On the run from unjust court-martial back home, a young British soldier gets robbed and shot on Copacabana Beach. The bullet in Jake’s head should have been fatal but, miraculously, it saves him from a previously undetected condition that soon would have killed him.
Jake doesn’t believe in fate, nor does he feel he owes anything to anybody, but he does hate injustice. Vilson, the teenage favela kid who fired the bullet, is a victim of injustice, in a deadly corner with a corrupt cop and a sadistic drug-lord after his blood.
With a turf war erupting in Vilson’s favela, fear stalks every narrow alleyway, and anyone dragged up to the notorious Burning Hill had better hope they’re dead before they get there. But it’s not just fear that shapes life in the favela: belief is also powerful, able to both save and destroy.
The Burning Hill is about the power of belief and one man’s desire for justice at any cost.
I had planned to do a plot summary however the book blurb above from Good Reads more than covers that and any further in-depth plot summary’s would give you to many spoilers and I wouldn’t want to do that! Its one you most definitely need to read for yourself!
Reading the author bio goes some way to giving this story a more human, more real layer and made me appreciate it all the more.
On a June afternoon in 2000 there was a robbery just a few blocks from where the author was living in Ipanema, Rio de Janeiro. It turned into a hostage situation. The teenage robber had survived a notorious massacre of street children outside a Rio church years before, and the tragedy that played out in the aftermath of the robbery on live TV news was an embodiment of the desperation of life at the bottom of the heap. An ugly thing in this beautiful city, shocking, even to a society inured to everyday violence.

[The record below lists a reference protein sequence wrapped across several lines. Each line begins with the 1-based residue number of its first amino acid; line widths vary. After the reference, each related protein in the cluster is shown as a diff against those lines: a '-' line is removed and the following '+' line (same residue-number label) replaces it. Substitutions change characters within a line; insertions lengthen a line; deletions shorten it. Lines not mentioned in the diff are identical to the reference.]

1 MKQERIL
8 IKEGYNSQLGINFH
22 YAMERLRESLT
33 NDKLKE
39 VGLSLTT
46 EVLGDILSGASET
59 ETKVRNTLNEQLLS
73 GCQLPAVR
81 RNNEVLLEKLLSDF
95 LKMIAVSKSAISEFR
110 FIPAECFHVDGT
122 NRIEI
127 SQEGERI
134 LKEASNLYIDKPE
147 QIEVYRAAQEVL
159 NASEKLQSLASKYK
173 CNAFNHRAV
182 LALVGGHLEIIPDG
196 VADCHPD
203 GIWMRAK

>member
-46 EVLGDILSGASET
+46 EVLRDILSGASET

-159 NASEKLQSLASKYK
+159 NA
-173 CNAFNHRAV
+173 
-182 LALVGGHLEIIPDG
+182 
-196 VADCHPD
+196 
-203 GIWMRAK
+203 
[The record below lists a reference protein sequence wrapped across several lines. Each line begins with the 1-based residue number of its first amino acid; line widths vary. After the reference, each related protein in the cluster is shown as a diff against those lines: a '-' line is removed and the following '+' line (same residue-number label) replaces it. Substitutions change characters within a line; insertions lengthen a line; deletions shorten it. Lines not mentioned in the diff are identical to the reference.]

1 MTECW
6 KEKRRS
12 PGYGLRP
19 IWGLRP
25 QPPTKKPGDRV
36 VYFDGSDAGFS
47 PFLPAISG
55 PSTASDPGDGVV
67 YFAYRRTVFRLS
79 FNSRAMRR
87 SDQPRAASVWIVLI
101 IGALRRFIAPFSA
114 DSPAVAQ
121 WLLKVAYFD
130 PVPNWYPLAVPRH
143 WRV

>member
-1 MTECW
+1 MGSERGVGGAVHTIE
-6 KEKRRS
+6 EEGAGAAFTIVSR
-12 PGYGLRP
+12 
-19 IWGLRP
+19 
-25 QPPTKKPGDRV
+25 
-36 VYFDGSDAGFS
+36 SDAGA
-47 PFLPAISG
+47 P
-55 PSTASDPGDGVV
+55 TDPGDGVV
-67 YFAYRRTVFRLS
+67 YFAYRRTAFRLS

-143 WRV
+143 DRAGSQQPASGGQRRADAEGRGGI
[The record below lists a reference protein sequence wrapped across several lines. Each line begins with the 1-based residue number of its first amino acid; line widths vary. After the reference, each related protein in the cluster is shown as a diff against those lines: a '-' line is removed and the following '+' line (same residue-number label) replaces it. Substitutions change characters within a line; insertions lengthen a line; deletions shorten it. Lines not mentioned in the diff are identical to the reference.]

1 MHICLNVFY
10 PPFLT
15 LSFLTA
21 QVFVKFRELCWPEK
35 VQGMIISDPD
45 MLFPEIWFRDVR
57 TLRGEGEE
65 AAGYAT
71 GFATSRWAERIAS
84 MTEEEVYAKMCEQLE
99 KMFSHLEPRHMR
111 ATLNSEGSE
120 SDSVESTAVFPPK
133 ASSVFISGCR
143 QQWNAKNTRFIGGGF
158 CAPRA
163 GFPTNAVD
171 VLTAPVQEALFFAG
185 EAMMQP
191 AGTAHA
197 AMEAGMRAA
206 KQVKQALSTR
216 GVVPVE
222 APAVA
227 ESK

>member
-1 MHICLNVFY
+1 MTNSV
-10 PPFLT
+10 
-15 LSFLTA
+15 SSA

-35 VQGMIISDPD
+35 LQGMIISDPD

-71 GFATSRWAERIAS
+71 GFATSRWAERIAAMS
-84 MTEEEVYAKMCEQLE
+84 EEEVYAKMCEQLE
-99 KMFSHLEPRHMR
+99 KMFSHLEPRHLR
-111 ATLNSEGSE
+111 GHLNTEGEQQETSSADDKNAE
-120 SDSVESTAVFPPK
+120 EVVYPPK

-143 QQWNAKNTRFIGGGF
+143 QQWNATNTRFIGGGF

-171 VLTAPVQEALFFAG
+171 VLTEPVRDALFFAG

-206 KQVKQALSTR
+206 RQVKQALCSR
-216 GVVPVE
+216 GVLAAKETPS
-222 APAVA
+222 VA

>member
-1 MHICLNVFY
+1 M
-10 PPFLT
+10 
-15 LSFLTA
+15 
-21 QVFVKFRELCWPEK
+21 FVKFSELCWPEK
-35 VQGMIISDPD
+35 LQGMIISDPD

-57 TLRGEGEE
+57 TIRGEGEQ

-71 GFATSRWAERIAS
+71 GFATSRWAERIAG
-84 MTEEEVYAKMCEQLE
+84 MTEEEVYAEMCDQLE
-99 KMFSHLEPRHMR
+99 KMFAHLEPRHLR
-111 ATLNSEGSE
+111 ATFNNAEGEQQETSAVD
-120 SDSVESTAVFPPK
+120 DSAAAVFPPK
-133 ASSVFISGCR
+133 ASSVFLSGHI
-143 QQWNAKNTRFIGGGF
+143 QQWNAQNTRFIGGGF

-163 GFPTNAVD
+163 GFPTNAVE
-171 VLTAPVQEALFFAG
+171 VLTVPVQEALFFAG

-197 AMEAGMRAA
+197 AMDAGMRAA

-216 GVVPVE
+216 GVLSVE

As a Brit new to Rio, the author was beguiled by the city, and found it profoundly disturbing to watch something happening just down the road that was so out of control and so wrong. The author spent a year in Brazil and now lives on the south coast of England with his Brazilian wife and two sons.
As well as the author bio, a week or so before I started reading this book I had seen a video clip on twitter of people in Rio clapping and cheering as police threw the bodies of two young men they had just shot into the back of a truck which was quite graphic and as I was reading this book I couldn’t help but to see those young mens faces on Vilson and Babao so for me that added an even more real life, human element to the characters and plot lines.
I haven’t been this heavily invested in a story and set of characters for a long time, to the point I found myself dreaming about Vilson, Jake and the fulvela’s and woke myself up 5am – so obviously I started reading again 😀
The ending literally gave me goosebumps and brought a slight tear to the eye! That is something that doesn’t happen very often at all!!
Gritty, hard-hitting and utterly compulsive, this is a book that has you wanting to head straight back to page one straight after turning the last page.
This is an author to keep an eye out for and I would be at the head of the queue if there is to be a continuation from this book. Id love to see what the future has in store for the fulvela gang, my imagination has already been ticking over “what happened next” scenarios for them all!
The Burning Hill will be published in the UK on 13 December 2018 and you can pre order your copy now from
Many thanks to the author A.D. Flint, publishers Unbound, publisist Anne Carter for including me on the blog tour for this book and NetGalley for my copy in exchange for an honest, independent review.